5. Michael Flynn: Flynn spent a brief stint as Trump’s national security adviser before being forced to resign after he failed to disclose the depth and breadth of his contacts with Russian officials during the transition. Later that year, Flynn admitted that he had lied to the FBI about his contact with Russia and had also done work for Turkey as an unauthorized lobbyist. In early 2020, Flynn and his legal team sought to have his conviction overturned. That effort was rendered moot when Trump pardoned him in November 2020.
6. Rick Gates: Gates, deputy to the campaign chairman of Trump’s 2016 campaign, pleaded guilty to aiding and abetting Paul Manafort in concealing $75 million in foreign bank accounts. Gates turned informant for the government as part of the broader probe into Russian meddling in the 2016 election, and was sentenced to 45 days in jail.
7. Paul Manafort: Trump’s campaign manager for part of the 2016 presidential campaign, Manafort pleaded guilty in 2018 to on count of conspiracy against the US and one count of conspiracy to obstruct justice due to attempts to tamper with witnesses – and agreed to cooperate with the ongoing Russia probe. Manafort was sentenced to 47 months in prison in 2019. Trump pardoned Manafort, who wound up serving just under two years in prison, in the final weeks of his presidency.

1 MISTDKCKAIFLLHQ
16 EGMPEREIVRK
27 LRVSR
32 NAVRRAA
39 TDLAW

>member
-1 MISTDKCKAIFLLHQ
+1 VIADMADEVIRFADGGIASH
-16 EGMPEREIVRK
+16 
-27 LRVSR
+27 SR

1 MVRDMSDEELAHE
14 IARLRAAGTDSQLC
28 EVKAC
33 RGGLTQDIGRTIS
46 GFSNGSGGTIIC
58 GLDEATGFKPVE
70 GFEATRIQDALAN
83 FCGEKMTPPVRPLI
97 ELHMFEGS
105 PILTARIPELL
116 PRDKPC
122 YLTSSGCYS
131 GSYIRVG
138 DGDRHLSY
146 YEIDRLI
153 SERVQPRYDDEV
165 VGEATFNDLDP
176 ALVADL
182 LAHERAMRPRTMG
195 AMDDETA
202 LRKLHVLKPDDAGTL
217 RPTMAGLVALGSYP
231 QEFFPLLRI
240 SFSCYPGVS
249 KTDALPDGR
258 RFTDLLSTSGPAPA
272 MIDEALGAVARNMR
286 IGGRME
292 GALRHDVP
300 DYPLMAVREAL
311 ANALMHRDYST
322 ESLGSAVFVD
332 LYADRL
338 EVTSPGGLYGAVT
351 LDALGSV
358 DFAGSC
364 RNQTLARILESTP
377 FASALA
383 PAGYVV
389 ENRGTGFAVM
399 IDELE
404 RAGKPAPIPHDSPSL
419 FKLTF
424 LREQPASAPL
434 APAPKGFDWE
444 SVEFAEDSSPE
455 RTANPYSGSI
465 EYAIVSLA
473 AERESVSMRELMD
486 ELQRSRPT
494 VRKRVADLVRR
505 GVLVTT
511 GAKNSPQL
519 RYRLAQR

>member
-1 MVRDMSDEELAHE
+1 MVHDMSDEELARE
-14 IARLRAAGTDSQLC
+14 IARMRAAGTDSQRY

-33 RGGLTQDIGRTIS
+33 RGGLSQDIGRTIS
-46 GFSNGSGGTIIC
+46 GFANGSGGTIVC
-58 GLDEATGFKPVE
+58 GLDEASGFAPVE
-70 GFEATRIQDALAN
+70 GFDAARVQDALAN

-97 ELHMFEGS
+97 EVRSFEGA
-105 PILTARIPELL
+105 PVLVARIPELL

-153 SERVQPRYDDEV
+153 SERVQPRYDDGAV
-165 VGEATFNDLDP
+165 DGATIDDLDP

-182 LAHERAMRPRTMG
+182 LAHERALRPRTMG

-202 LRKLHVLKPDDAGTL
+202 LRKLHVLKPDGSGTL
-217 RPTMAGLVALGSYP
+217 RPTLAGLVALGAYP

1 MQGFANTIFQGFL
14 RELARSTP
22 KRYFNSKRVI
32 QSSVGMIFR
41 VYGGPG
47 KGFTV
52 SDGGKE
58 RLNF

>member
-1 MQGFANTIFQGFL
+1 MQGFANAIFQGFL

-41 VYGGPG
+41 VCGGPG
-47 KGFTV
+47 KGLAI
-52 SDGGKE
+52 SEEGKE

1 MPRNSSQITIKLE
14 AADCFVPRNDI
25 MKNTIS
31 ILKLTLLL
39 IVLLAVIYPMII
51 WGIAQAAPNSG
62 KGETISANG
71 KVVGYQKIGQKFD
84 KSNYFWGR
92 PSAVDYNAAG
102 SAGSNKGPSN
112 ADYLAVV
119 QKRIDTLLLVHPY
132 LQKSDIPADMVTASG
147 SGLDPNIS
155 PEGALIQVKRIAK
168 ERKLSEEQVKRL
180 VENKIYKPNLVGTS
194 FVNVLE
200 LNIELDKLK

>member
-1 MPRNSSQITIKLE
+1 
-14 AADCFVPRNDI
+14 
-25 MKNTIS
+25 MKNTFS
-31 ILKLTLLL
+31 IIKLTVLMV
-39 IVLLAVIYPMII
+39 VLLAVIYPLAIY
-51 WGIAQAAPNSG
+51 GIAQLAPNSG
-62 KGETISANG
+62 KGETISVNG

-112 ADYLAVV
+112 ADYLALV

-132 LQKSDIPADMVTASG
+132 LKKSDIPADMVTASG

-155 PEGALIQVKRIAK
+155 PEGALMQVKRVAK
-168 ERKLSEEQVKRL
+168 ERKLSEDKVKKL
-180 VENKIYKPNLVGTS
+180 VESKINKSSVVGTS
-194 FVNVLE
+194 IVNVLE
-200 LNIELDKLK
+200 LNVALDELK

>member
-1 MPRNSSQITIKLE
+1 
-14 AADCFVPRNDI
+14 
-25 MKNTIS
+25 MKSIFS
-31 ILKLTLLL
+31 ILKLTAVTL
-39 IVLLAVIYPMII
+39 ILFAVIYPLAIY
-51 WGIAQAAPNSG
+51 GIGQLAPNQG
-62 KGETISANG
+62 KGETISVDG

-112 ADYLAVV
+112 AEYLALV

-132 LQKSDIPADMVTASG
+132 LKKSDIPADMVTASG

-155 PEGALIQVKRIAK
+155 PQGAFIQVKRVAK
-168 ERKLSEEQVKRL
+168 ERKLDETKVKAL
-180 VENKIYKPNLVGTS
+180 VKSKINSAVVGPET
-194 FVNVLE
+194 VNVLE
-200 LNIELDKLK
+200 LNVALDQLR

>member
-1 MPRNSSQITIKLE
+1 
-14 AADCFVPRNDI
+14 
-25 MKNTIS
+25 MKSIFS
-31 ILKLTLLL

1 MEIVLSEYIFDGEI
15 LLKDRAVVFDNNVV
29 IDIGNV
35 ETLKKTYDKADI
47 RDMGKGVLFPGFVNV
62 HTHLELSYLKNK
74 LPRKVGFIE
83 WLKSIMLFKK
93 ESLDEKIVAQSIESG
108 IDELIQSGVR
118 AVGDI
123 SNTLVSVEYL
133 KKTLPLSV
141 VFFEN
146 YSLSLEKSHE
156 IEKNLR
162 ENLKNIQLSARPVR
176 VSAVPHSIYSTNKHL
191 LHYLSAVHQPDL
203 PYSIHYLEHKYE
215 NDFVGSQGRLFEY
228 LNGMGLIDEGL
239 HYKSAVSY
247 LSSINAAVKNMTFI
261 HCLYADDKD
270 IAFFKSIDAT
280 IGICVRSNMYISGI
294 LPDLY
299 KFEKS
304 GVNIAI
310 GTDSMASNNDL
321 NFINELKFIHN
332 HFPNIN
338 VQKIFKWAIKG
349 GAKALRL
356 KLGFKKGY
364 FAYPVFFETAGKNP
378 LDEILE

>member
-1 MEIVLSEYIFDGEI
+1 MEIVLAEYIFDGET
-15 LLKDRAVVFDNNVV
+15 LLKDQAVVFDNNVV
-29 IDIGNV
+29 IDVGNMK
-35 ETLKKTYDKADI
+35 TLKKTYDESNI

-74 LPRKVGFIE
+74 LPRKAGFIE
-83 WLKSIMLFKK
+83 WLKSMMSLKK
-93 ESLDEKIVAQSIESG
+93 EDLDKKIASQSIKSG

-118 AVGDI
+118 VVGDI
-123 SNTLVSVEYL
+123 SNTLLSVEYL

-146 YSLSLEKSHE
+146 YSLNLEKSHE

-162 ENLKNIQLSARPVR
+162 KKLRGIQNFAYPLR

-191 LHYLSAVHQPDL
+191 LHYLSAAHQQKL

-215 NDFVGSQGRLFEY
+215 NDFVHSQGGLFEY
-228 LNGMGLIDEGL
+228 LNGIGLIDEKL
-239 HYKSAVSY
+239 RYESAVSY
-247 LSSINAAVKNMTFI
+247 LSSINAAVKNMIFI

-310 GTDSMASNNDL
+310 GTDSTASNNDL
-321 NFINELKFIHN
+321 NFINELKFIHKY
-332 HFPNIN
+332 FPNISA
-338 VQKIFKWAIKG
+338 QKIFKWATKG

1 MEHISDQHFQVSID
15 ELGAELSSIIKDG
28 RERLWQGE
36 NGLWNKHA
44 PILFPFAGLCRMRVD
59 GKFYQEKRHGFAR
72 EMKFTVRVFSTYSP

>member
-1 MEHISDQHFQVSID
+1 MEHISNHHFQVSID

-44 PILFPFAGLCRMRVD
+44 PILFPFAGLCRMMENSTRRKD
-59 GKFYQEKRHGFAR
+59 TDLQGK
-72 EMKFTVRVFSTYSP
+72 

8. George Nader: An informal foreign policy adviser to Trump’s 2016 campaign, Nader cooperated heavily with special counsel Robert Mueller’s probe into Russian interference in the 2016 election. In early 2020, he pleaded guilty to two counts of sex crimes involving minors.
9. George Papadopoulos: Papadopoulos, a relatively junior adviser to Trump’s campaign, was sentenced to 12 days in prison for lying to investigators about his contacts with individuals tied to Russia. Papadopoulos was defiant about his innocence; “The truth will all be out,” he tweeted the night before reporting to prison. “Not even a prison sentence can stop that momentum.” Trump pardoned Papadopoulos in December 2020.
10. Roger Stone: Stone spent years advising Trump although he was only formally affiliated with the 2016 campaign very briefly. He was convicted in November 2019 for lying to Congress and threatening a witness regarding his efforts for Trump’s campaign. According to the judge, Stone’s actions “led to an inaccurate, incorrect and incomplete report” from the House on Russia, WikiLeaks and the Trump campaign. Stone, and stop me if you’ve heard this one before, was pardoned by Trump in December 2020.
11. Allen Weisselberg: Earlier this month, the longtime chief financial officer for the Trump Organization was charged with tax crimes tied to perks he was given in lieu of salary. “All told, the indictment alleged, Weisselberg evaded taxes on $1.76 million in income over a period beginning in 2005 and concealed for years that he was a resident of New York City, thereby avoiding paying city income taxes,” wrote CNN”s Erica Orden, Kara Scannell and Sonia Moghe. Weisselberg pleaded not guilty. The Trump Organization, which was also indicted and has pleaded not guilty, called the Weisselberg a “pawn in a scorched-earth attempt to harm the former president.”